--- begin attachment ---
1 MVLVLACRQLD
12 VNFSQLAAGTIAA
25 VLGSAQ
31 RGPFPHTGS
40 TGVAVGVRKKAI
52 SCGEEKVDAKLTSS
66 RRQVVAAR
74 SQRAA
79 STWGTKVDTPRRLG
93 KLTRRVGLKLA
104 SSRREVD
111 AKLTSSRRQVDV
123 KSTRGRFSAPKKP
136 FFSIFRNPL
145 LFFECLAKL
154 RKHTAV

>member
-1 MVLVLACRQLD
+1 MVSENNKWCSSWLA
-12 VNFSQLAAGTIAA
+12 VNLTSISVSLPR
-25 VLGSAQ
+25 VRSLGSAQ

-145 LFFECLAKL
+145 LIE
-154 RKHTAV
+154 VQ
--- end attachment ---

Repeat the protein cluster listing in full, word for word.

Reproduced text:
1 MVLVLACRQLD
12 VNFSQLAAGTIAA
25 VLGSAQ
31 RGPFPHTGS
40 TGVAVGVRKKAI
52 SCGEEKVDAKLTSS
66 RRQVVAAR
74 SQRAA
79 STWGTKVDTPRRLG
93 KLTRRVGLKLA
104 SSRREVD
111 AKLTSSRRQVDV
123 KSTRGRFSAPKKP
136 FFSIFRNPL
145 LFFECLAKL
154 RKHTAV

>member
-1 MVLVLACRQLD
+1 MVSENNKWCSSWLA
-12 VNFSQLAAGTIAA
+12 VNLTSISVSLPR
-25 VLGSAQ
+25 VRSLGSAQ

-145 LFFECLAKL
+145 LIE
-154 RKHTAV
+154 VQ